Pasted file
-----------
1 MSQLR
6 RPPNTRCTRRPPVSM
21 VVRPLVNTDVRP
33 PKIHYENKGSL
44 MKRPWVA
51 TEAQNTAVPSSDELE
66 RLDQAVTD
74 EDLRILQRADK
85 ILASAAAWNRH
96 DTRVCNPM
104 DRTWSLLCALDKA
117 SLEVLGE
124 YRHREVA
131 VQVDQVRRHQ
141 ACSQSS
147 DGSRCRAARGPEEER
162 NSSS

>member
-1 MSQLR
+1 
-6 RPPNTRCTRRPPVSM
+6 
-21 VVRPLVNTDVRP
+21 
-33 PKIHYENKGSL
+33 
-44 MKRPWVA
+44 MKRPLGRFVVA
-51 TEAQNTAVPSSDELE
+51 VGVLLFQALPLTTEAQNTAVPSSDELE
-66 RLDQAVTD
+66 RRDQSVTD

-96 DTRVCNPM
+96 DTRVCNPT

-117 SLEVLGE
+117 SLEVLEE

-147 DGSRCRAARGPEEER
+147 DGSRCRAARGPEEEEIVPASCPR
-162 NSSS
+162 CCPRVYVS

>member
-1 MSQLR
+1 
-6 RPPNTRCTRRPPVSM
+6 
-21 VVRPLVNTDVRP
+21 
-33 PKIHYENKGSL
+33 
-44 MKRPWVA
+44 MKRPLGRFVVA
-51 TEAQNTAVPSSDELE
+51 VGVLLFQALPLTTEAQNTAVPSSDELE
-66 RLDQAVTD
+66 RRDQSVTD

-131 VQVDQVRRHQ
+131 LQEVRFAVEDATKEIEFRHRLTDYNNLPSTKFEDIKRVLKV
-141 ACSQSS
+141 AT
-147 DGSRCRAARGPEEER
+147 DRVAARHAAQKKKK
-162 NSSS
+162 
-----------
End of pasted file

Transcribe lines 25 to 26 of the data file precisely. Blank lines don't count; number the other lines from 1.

-33 PKIHYENKGSL
+33 